Way, way, way in the back of the Payson Rimstones Rock Club’s Gem and Mineral Show in a side room in a black box with a weird light waited The Secret of the Universe.
I almost missed it, wandering agog past the bins of malachite and azurite and pyrite and magnetite and fluorite.
I had lingered over the 60-million-year-old dinosaur droppings and the 40-million-year-old shark’s teeth and the chambered spirals of the ammonites — which ruled the seas 400 million years ago before falling into darkness.
So I had stayed already longer than I had intended, with all the history of the Earth lined up on shelves. I can trudge bored and bemused through any mall, wondering at how the stores stay in business with so much useless stuff on sale. But set me loose in a good gem and mineral show and I turn into a shopaholic hoarder.
Still, I did not expect to fall so violently in love.
But then I came upon the fluorescent minerals, tucked away in a box facing the wall. Inside the black-painted box, a carefully mounted short wavelength ultraviolet light beamed invisibly down on the Rosetta Stones of the Universe.
Unsuspecting, I peered at the brightly glowing rocks, purple and violet and red and orange and green — all lurid as a schizophrenic painter’s hallucination.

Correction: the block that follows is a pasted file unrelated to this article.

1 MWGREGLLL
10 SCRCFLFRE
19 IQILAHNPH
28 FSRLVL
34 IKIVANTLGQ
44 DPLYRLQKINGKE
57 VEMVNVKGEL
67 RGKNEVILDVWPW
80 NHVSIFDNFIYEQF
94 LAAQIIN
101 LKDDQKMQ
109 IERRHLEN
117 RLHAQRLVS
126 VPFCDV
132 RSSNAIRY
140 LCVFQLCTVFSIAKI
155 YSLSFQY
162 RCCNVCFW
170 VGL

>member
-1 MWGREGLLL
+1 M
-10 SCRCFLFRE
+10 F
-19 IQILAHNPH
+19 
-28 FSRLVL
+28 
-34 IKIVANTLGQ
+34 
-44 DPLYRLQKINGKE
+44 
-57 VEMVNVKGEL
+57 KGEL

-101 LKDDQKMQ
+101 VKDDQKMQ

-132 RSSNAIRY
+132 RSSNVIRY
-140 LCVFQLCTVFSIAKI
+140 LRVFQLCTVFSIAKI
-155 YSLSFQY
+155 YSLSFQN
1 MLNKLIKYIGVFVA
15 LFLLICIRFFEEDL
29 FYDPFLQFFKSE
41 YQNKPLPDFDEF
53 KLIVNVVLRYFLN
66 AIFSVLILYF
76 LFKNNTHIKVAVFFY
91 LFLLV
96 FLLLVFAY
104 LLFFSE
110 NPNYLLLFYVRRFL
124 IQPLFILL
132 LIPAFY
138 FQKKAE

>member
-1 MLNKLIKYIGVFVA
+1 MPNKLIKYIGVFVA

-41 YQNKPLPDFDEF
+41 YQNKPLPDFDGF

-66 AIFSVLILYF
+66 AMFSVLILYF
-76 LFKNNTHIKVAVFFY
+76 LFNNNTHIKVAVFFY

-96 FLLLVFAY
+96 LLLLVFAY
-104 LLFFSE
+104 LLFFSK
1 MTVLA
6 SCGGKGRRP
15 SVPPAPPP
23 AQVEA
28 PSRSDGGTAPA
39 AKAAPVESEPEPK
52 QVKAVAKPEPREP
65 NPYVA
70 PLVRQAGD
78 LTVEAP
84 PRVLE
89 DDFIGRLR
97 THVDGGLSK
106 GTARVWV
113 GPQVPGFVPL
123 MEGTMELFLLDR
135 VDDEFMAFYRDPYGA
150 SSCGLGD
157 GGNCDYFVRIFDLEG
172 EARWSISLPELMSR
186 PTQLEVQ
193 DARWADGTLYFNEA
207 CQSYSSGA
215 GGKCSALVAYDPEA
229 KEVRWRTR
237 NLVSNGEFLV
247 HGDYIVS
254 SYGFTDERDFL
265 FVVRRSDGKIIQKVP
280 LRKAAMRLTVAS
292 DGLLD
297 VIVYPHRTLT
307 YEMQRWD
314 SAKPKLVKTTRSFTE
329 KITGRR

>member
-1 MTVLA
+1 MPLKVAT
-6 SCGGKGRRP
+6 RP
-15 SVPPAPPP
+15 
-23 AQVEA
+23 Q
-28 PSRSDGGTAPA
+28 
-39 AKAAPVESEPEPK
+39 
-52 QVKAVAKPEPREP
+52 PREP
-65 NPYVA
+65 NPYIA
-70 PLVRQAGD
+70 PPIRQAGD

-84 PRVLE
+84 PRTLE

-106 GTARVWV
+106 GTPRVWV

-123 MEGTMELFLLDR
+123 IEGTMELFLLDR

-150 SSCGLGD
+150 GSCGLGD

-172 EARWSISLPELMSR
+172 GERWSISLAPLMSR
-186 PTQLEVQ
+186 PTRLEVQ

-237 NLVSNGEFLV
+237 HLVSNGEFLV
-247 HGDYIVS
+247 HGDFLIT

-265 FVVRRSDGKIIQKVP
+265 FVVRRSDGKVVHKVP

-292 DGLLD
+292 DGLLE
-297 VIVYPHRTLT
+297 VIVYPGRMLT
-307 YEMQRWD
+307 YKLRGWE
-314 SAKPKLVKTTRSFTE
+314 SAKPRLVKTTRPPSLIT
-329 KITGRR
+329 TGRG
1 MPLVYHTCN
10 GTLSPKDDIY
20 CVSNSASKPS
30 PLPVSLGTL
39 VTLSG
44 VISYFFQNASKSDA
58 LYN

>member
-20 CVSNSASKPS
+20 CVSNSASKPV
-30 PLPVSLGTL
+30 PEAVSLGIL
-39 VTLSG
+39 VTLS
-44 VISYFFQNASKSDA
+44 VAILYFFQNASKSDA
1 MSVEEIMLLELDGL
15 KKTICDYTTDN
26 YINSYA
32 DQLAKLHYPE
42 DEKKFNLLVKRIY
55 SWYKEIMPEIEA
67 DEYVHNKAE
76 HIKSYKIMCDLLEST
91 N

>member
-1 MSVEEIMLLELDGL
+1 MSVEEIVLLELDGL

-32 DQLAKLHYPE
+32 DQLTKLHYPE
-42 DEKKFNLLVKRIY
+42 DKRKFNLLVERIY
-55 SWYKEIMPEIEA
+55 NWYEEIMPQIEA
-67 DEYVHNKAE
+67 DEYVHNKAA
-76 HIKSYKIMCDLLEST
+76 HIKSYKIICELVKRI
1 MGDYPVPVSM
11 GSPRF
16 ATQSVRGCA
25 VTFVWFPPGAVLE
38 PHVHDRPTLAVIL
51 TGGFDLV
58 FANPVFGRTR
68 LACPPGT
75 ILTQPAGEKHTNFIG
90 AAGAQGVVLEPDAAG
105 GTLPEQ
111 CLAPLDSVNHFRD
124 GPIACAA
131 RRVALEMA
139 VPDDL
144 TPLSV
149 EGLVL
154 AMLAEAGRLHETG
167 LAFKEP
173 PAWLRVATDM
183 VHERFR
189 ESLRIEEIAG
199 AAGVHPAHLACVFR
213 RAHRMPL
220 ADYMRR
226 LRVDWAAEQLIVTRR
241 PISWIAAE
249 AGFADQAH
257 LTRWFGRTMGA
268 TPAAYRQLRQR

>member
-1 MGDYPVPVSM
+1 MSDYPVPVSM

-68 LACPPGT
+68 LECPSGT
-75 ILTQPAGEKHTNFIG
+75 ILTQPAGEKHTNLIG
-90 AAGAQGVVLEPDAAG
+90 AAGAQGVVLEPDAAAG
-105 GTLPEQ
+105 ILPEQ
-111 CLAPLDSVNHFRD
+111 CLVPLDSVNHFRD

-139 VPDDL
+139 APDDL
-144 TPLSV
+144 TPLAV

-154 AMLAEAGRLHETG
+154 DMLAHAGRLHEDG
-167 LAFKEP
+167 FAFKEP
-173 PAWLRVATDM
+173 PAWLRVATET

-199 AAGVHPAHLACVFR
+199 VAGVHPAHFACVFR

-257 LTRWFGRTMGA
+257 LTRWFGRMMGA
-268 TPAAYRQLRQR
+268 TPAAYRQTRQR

Lynne Wheeler-Benker bustled about proudly, showing off her obsession. She had gathered the stones over many years. Sometimes, she inched across jumbled slopes near the tailings of lead and uranium mines in the dark of the night, casting out ahead of herself the invisible beam of her UV light. Sometimes, she wandered the sun-bleached slopes with a black cloth under which she could huddle to examine a likely looking rock.
I was instantly smitten. Although I have seen fluorescent rocks often enough before, something about this covert, unexpected and miraculous display coupled with Lynne’s burbling of enthusiasm snatched my breath away.
Turns out, fluorescent rocks offer a skeleton key to some of the great mysteries of the universe, knitting together chemistry, geology, cosmology, quantum physics and scorpions.
Anywhere you start in an effort to explain why these normally inconspicuous rocks glow in UV light reveals the inner workings of the universe.
So, start with a certain kind of rock — calcite, diamonds, halite, opals, quartz, zircon, scheelite, gypsum or any of a dozen or so others. Mostly — they won’t glow when bombarded with UV light. But if an “activator” mineral gets mixed in to the composition of the stone, anything can happen.
Such activator minerals include manganese, uranium, manganese, sulfur, tungsten, molybdenum, chromium, nitrogen and others.
Harking back to basic high school physics, you may remember that atoms have a nucleus of neutrons and protons surrounded by shells of electrons. The electrons orbit the nucleus furiously, occupying certain energy levels. The electrons can absorb energy that bombards the atom, shifting their energy states.